Please note: This seminar will take place in DC 1304 and virtually over Zoom.
Victor Zhong, PhD candidate
Natural Language Processing Group, University of Washington
Traditional machine learning systems are trained on vast quantities of annotated data or experience. These systems often do not generalize to new, related problems that emerge after training, such as conversing about new topics or interacting with new environments.
In this talk, I present Reading to Learn, a new class of algorithms that improve generalization by learning to read language specifications, without requiring any actual experience or labeled examples. This includes, for example, reading FAQ documents to learn to answer questions about new topics and reading manuals to learn to play new games. I will discuss new algorithms and data for Reading to Learn applied to a broad range of tasks, including policy learning in grounded environments and data synthesis for code generation, while also highlighting open challenges for this line of work. Ultimately, the goal of Reading to Learn is to democratize AI by making it accessible for low-resource problems where the practitioner cannot obtain annotated data at scale but can instead write language specifications that models read to generalize.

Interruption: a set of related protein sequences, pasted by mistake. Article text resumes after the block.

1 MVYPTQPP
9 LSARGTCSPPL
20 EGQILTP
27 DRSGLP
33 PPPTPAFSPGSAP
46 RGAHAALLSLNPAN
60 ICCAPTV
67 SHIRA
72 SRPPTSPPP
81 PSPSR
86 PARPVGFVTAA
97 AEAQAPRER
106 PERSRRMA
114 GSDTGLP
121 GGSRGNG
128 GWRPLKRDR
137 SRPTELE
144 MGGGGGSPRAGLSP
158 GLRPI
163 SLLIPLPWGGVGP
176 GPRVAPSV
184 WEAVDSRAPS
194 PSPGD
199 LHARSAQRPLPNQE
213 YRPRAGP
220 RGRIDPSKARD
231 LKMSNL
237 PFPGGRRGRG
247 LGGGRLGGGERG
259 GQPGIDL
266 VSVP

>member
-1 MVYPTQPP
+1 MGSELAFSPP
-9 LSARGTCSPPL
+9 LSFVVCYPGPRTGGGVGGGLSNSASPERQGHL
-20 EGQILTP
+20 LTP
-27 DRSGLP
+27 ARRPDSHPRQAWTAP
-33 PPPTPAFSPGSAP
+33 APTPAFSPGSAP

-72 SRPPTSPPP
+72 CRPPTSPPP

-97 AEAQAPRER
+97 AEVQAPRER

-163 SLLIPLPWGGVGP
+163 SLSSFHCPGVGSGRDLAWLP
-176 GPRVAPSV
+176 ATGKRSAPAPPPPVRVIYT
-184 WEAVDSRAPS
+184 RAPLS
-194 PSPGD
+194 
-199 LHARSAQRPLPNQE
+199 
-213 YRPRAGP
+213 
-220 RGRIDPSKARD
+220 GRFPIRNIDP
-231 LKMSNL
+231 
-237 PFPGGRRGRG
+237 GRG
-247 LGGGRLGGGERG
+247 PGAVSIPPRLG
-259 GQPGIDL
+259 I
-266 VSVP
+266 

Bio: Victor Zhong is a PhD student at the University of Washington Natural Language Processing group. His research is at the intersection of natural language processing and machine learning, with an emphasis on how to use language understanding to learn more generally and more efficiently. His research covers a range of topics, including dialogue, code generation, question answering, and grounded reinforcement learning.
Victor has been awarded the Apple AI/ML Fellowship as well as an EMNLP Outstanding Paper award. His work has been featured in Wired, MIT Technology Review, TechCrunch, VentureBeat, Fast Company, and Quanta Magazine. He was a founding member of Salesforce Research and has previously worked at Meta AI Research and Google Brain. He obtained a Master’s in Computer Science from Stanford University and a Bachelor of Applied Science in Computer Engineering from the University of Toronto.
To attend this seminar in person, please go to DC 1304. You can also attend virtually using Zoom at https://uwaterloo.zoom.us/j/91606419245.
For those attending virtually: The passcode will be provided by email on Friday before the seminar as well as on the morning of the seminar.
200 University Avenue West
Waterloo, ON N2L 3G1